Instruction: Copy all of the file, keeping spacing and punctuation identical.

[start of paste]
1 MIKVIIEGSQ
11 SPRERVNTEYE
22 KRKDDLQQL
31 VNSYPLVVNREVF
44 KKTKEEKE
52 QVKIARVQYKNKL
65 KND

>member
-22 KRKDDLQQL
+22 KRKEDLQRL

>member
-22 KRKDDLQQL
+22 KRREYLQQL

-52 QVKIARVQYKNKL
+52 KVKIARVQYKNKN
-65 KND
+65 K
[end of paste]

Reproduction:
1 MIKVIIEGSQ
11 SPRERVNTEYE
22 KRKDDLQQL
31 VNSYPLVVNREVF
44 KKTKEEKE
52 QVKIARVQYKNKL
65 KND

>member
-22 KRKDDLQQL
+22 KRKEDLQRL

>member
-22 KRKDDLQQL
+22 KRREYLQQL

-52 QVKIARVQYKNKL
+52 KVKIARVQYKNKN
-65 KND
+65 K